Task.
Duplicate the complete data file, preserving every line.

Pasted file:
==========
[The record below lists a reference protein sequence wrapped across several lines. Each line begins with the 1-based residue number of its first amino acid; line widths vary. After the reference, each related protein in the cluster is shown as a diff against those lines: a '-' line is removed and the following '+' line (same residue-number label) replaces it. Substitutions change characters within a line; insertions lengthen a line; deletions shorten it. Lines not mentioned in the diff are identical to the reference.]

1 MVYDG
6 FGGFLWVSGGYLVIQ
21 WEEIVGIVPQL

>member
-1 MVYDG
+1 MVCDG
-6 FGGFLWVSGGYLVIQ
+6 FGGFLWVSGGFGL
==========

[The record below lists a reference protein sequence wrapped across several lines. Each line begins with the 1-based residue number of its first amino acid; line widths vary. After the reference, each related protein in the cluster is shown as a diff against those lines: a '-' line is removed and the following '+' line (same residue-number label) replaces it. Substitutions change characters within a line; insertions lengthen a line; deletions shorten it. Lines not mentioned in the diff are identical to the reference.]

1 MVYDG
6 FGGFLWVSGGYLVIQ
21 WEEIVGIVPQL

>member
-1 MVYDG
+1 MVCDG
-6 FGGFLWVSGGYLVIQ
+6 FGGFLWVSGGFGL